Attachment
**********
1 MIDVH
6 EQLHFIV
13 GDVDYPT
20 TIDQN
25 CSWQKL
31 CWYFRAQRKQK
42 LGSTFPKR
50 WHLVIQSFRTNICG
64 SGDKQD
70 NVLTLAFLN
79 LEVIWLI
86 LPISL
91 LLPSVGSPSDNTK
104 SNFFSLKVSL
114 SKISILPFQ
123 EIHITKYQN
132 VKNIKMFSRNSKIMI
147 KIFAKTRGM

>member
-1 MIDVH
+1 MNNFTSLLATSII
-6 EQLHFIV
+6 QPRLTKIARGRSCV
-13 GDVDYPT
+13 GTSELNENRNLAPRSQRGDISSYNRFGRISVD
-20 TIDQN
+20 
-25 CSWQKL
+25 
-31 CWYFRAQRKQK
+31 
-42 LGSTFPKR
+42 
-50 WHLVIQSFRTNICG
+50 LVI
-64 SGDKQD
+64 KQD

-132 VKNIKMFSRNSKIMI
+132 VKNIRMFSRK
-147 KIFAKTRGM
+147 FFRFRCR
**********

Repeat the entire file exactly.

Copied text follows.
1 MIDVH
6 EQLHFIV
13 GDVDYPT
20 TIDQN
25 CSWQKL
31 CWYFRAQRKQK
42 LGSTFPKR
50 WHLVIQSFRTNICG
64 SGDKQD
70 NVLTLAFLN
79 LEVIWLI
86 LPISL
91 LLPSVGSPSDNTK
104 SNFFSLKVSL
114 SKISILPFQ
123 EIHITKYQN
132 VKNIKMFSRNSKIMI
147 KIFAKTRGM

>member
-1 MIDVH
+1 MNNFTSLLATSII
-6 EQLHFIV
+6 QPRLTKIARGRSCV
-13 GDVDYPT
+13 GTSELNENRNLAPRSQRGDISSYNRFGRISVD
-20 TIDQN
+20 
-25 CSWQKL
+25 
-31 CWYFRAQRKQK
+31 
-42 LGSTFPKR
+42 
-50 WHLVIQSFRTNICG
+50 LVI
-64 SGDKQD
+64 KQD

-132 VKNIKMFSRNSKIMI
+132 VKNIRMFSRK
-147 KIFAKTRGM
+147 FFRFRCR